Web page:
Griffin adds that a large part of their learning experience was simply trying to identify the scope of the HIV problem in the Novgorod region. “We sought to understand the social, bureaucratic, and political barriers affecting HIV healthcare promotion, and to understand how they collect and apply data to HIV prevention programs.”
One student gained a first-hand – though unwanted and unintentional – experience with the Russian health care system. Crawford’s seven-year-old son, who accompanied Crawford to Novgorod along with the rest of her family, fell ill.
“He was hospitalized twice, once for one day and later for five days,” she says. [Editor's note: Her son has fully recovered.] “It was very educational to experience the health care system and see how different it was. They obviously have so few resources and yet they provided good care for my son at a total fraction of our cost. He had ultrasounds, he had 2 sets of IV medicine every day, they ran all kinds of tests on him, and then I was told to come back the next day and pay the bill. I went with my translator to this little room way off in the periphery. There were two people, two computers, a pencil, paper, and a calculator. And that was their whole billing department. The entire cost of the five days of hospitalization was less than $200.”
The experience was a revelation for Crawford. “It gave me a new perspective on our system here. It really made me realize how much my experience with health care in America is accompanied by this constant anxiety over cost.”
Though their experiences were sometimes fraught with stress, the students were grateful for the opportunity to intern in Novgorod. “It was great to get a different perspective on the world,” Vickery remarks. “It was very eye-opening. We got to travel the world. It was an incredible experience to get to go to St. Petersburg and Moscow.”
“We had a really great experience with the people we worked with,” Blank notes fondly. “They were really warm and they gave us a wealth of knowledge to work with.”
“I really appreciated the cultural experience,” Griffin adds. “I also learned much that I can use in my future career. I got to see many of the social, cultural, political and bureaucratic factors that affect public health problems. You cannot create a program without being aware of all of those factors. You need to examine them in any setting, but especially in an international one because there are so many more barriers.”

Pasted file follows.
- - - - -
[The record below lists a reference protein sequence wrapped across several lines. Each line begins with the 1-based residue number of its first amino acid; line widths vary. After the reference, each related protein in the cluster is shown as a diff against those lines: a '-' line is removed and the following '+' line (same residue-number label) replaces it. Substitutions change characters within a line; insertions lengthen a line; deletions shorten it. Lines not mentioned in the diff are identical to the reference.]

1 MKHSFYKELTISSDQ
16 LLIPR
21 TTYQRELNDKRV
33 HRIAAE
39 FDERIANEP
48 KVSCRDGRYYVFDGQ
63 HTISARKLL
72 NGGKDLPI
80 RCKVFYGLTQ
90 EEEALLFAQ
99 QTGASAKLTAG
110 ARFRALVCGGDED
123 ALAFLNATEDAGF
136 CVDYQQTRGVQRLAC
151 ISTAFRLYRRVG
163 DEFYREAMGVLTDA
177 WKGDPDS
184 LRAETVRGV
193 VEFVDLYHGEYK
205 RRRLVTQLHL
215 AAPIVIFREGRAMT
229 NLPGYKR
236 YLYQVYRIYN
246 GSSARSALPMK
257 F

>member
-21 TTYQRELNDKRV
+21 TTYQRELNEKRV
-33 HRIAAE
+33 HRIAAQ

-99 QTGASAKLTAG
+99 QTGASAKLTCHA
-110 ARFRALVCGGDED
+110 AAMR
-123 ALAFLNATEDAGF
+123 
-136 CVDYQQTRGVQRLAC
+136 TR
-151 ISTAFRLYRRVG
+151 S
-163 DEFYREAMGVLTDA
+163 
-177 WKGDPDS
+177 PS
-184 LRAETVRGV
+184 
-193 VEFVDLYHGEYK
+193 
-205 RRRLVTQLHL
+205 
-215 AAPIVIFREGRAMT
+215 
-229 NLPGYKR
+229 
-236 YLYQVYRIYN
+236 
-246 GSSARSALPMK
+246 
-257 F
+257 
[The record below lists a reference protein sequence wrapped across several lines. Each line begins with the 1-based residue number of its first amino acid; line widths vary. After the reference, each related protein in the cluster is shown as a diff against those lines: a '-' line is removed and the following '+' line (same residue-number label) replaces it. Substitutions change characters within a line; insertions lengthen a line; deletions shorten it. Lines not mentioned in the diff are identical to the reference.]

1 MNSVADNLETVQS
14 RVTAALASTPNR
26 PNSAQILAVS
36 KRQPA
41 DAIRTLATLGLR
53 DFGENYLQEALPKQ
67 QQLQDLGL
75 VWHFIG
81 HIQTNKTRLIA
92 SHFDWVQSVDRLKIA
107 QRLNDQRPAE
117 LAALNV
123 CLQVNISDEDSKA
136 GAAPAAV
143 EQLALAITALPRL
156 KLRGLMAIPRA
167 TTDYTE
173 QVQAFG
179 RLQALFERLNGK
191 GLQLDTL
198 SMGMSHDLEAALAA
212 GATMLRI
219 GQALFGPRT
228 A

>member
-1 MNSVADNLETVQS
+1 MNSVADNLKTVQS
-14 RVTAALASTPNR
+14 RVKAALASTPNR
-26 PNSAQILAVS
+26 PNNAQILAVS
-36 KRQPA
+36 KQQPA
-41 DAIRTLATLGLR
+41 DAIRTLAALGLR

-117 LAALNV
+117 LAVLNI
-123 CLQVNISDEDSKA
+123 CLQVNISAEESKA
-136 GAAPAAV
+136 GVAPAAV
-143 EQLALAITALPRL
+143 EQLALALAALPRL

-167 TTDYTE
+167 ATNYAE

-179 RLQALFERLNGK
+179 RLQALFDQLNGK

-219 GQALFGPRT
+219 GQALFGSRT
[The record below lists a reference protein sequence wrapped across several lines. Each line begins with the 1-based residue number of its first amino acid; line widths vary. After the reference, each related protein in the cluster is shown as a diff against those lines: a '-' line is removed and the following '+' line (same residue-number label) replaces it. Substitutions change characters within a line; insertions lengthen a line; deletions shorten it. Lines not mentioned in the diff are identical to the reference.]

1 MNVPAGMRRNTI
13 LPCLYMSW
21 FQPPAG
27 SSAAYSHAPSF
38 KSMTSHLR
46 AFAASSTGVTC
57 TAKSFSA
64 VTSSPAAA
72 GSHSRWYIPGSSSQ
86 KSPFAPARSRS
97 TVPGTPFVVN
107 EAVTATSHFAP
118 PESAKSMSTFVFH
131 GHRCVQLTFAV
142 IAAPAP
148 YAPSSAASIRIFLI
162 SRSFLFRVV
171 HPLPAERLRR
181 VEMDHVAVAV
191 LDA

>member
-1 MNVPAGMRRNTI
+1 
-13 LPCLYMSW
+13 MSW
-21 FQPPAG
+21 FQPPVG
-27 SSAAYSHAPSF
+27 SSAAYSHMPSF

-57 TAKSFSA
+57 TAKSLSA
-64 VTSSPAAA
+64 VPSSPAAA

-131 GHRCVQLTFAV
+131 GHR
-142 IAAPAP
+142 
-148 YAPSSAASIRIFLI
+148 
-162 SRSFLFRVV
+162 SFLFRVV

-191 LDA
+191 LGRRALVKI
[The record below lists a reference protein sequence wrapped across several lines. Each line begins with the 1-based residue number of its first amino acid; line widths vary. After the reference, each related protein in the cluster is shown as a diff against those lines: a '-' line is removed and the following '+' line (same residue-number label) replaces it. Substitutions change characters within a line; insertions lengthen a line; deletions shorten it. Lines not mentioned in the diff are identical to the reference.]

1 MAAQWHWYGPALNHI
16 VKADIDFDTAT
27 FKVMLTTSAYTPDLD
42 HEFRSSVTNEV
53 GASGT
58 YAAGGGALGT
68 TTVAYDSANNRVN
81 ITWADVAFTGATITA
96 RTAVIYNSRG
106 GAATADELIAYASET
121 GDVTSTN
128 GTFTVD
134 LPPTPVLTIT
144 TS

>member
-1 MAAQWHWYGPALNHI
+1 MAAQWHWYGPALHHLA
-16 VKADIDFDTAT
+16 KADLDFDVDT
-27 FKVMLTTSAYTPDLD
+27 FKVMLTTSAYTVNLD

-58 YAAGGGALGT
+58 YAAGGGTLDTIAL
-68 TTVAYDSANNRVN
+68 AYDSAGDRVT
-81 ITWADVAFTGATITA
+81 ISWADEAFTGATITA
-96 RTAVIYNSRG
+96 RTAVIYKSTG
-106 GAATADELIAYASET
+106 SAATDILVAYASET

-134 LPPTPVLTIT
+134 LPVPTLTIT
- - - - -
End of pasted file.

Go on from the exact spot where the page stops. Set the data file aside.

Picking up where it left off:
Griffin sums up her experience thusly: “This practicum completely changed my perspective on public health. I now realize that the public health field is not as widely recognized in other parts of the world, yet there is such a critical need for public health programs.”
In addition to helping address the public health crises in Russia, the program aims to continue to provide UMass Amherst and NovSU students with dynamic learning experiences to enhance their understanding of public health practices and each other.
“There are a lot of opportunities for collaboration because there are people in Russia who are very open to working with us,” Vickery says. “Overall there was a lot of enthusiasm and excitement to bring these American public health prevention programs to Russia and help them with a lot of their issues, especially drug use and HIV and alcohol.”
Griffin, Vickery, Crawford and Blank are proud to have paved the way for the SPHHS in Novgorod. Vickery notes, “We helped set up a plan for the next two years for interns to go in there.”
This summer, the Institute for Global Health will send the next cohort of graduate students to conduct their practica. Vickery will continue her partnership with the substance abuse center and return to implement a group intervention program she is designing as part of her final MPH project. Griffin and Vickery are also helping to develop a media campaign and evaluation plan for reducing rates of unplanned pregnancies, abortions, STIs and HIV among youth in Pskov, Russia.